JAWS 2 LOG
JAWS 2 is a movie that remains more famous for its tagline--“Just When You Thought it was Safe to Go Back into the Water”--than its content (and also for inspiring the oft-quoted put-down “I rooted for the shark!”). Personally, the best thing I can say for JAWS 2 is that it’s better than JAWS 3-D and JAWS: THE REVENGE…although that’s certainly not saying much!
This lively report about the making of JAWS 2 is far from the best book of its type, but it is a fascinating and instructive read that stands alongside THE MAKING OF THE EXORCIST II and THE MAKING OF DUNE as a pertinent dissection of Hollywood calamity. Author Ray Loynd provides a reader-friendly accounting of how JAWS 2 went so wrong, starting with the firing of its original director John Hancock.
The helmer of LET’S SCARE JESSICA TO DEATH, one of the most thoughtful and nuanced horror films of the 1970s, Hancock was clearly unsuited for the empty-headed JAWS 2. It’s never explained precisely why Hancock was let go after 18 days, but the reasoning is very clearly implied in complaints about his footage being “too lyrical” (that’s a bad thing?), and the fact that his replacement was the TV hack Jeannot Szwarc.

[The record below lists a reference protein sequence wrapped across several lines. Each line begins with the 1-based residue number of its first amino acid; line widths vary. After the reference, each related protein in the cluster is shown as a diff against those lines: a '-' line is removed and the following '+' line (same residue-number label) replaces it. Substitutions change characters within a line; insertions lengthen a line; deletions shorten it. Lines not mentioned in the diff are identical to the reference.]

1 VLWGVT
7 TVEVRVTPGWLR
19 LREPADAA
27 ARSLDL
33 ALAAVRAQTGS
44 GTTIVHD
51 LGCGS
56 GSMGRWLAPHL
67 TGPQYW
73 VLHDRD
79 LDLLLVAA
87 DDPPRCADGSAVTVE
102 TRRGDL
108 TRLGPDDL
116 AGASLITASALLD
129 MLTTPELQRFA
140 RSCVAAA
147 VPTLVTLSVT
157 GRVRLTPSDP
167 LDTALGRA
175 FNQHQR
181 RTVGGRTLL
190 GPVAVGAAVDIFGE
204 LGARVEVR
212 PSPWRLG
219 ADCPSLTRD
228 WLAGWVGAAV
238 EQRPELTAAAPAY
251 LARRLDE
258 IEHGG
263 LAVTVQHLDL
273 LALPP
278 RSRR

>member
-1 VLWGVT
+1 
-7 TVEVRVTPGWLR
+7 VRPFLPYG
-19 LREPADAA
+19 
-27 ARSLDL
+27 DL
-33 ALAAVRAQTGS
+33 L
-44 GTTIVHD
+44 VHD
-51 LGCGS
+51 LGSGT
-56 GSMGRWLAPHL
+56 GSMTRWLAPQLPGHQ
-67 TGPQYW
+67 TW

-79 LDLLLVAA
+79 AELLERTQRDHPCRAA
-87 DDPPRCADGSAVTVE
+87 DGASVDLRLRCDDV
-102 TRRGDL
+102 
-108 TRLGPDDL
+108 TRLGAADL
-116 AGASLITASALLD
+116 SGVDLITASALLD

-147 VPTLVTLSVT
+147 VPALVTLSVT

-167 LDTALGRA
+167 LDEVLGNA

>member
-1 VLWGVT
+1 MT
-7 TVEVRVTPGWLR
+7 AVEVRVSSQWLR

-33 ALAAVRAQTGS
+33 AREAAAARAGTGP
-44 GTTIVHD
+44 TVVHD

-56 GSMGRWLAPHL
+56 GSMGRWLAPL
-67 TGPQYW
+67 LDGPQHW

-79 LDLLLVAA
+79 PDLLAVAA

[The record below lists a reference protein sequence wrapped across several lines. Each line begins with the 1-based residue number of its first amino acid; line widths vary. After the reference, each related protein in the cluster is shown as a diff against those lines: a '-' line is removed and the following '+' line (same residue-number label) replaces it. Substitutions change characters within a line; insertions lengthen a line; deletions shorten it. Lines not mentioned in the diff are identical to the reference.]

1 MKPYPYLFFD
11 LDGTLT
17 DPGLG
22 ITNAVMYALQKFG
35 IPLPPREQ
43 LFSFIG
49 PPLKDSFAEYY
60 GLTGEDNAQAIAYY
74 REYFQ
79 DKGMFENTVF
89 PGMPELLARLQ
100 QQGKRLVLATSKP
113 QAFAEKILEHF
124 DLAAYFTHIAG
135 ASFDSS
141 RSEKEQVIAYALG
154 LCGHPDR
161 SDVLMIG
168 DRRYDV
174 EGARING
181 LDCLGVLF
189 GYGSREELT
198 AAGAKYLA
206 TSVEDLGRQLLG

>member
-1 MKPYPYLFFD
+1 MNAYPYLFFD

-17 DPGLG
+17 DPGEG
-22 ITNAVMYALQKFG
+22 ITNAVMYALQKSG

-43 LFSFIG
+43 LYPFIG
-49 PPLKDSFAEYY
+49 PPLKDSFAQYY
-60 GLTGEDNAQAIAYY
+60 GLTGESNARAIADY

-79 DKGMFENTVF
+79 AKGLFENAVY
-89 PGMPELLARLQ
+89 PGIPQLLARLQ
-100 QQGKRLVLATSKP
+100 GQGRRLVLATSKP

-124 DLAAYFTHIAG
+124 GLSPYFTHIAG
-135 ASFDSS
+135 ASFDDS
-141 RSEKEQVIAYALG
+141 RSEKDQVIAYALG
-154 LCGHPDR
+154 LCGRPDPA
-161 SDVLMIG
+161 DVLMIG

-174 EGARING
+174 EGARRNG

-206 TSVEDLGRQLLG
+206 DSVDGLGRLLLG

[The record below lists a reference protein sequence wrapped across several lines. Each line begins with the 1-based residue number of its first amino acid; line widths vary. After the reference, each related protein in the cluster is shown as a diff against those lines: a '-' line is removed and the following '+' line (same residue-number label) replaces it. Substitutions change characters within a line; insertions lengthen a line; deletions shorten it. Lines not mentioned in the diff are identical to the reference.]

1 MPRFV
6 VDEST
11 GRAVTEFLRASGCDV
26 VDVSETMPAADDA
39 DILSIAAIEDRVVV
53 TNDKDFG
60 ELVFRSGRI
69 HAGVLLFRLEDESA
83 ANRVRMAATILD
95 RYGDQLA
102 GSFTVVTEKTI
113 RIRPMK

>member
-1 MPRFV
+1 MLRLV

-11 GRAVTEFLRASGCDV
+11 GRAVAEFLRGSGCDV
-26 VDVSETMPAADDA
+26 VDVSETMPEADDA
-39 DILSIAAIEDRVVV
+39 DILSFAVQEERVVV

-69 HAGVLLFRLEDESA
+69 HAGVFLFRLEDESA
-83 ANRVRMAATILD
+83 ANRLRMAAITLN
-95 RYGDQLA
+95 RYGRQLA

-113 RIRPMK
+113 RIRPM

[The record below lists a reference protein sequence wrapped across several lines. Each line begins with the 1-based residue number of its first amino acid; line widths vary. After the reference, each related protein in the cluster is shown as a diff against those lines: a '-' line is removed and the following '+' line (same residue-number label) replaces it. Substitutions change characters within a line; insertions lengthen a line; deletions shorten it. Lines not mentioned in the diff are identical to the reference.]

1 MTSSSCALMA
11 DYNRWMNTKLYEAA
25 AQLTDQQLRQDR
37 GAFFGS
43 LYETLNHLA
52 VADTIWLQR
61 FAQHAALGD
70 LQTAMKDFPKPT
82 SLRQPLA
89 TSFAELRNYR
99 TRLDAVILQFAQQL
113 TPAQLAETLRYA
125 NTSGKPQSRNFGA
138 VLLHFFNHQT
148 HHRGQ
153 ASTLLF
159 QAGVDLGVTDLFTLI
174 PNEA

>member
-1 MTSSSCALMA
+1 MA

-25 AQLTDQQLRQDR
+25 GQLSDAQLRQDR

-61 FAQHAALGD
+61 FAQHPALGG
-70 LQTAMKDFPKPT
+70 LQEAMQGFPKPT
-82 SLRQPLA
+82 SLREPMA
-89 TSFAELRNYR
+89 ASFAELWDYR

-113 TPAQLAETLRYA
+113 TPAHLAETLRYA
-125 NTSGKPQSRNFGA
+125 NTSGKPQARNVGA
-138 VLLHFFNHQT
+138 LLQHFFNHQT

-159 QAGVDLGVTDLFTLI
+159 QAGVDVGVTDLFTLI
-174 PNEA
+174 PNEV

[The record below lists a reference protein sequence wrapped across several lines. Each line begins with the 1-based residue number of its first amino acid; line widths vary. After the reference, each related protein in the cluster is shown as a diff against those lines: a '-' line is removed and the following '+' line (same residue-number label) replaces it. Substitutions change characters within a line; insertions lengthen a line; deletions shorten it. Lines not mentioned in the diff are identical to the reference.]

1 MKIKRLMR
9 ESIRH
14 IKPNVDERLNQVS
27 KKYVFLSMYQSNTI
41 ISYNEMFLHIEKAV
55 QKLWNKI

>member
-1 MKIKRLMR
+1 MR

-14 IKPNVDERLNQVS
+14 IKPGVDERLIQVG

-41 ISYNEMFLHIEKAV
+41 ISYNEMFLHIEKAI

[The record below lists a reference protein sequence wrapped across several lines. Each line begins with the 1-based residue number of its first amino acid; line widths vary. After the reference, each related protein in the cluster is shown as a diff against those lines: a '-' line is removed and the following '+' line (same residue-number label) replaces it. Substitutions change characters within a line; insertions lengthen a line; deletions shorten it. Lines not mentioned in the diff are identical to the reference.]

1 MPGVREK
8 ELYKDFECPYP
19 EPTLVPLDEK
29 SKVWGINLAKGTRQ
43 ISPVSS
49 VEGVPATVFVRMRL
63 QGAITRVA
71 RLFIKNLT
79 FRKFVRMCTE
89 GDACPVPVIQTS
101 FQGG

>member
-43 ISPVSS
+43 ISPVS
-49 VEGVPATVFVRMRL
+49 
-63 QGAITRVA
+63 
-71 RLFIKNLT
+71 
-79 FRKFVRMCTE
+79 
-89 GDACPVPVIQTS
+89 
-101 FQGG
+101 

Szwarc’s resolutely non-artistic approach (well represented in his subsequent opuses SUPERGIRL and SANTA CLAUS: THE MOVIE) turned out to be ideally suited to the preferences of JAWS 2’s producers Richard F. Zanuck and David Brown. Under Szwarc’s tutelage the script was dumbed down severely, with the gory content scaled back to almost nil and the rough edges blunted. Such things, after all, were present in the first JAWS, which is slagged off continuously by Schwartz and his collaborators, who chide its graphic gore and crude special effects. Regarding that last point, the irony is that the “advanced” shark effects of JAWS 2 actually look more primitive than those of its predecessor; obviously Szwarc’s promise to this book’s author that “In terms of the shark and pure action, it will be better (than the first JAWS)” wasn’t born out.
Other things we learn in these pages include the fact that Roy Scheider and Lorraine Gary, both returnees from the previous film, weren’t enthusiastic about the project (as reported here, Scheider is frequently getting into heated confrontations with Szwarc, while Gary is always complaining about her character’s lack of depth); that the largely teenage supporting cast weren’t very good actors (note that in the years since only one of them, the debuting Keith Gordon, has gone onto any significant film work); that the “continual restlessness” of the ocean was a constant strain on the cast and crew, resulting in what was apparently “the most difficult film in the history of Universal Studios”; and that the MPAA’s decisions had an unconscionable influence on the finished film. Truly, some things never change!